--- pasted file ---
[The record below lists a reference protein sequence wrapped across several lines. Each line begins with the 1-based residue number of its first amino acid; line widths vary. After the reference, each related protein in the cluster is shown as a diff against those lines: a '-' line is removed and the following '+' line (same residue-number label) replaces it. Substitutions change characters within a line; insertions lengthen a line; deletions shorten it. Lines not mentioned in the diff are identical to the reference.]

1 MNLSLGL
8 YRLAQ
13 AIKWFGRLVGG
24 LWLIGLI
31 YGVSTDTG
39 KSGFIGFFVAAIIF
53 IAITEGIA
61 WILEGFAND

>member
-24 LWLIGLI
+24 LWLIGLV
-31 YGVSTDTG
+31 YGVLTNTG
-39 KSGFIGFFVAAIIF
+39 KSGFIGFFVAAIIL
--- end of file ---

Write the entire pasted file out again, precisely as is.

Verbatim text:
[The record below lists a reference protein sequence wrapped across several lines. Each line begins with the 1-based residue number of its first amino acid; line widths vary. After the reference, each related protein in the cluster is shown as a diff against those lines: a '-' line is removed and the following '+' line (same residue-number label) replaces it. Substitutions change characters within a line; insertions lengthen a line; deletions shorten it. Lines not mentioned in the diff are identical to the reference.]

1 MNLSLGL
8 YRLAQ
13 AIKWFGRLVGG
24 LWLIGLI
31 YGVSTDTG
39 KSGFIGFFVAAIIF
53 IAITEGIA
61 WILEGFAND

>member
-24 LWLIGLI
+24 LWLIGLV
-31 YGVSTDTG
+31 YGVLTNTG
-39 KSGFIGFFVAAIIF
+39 KSGFIGFFVAAIIL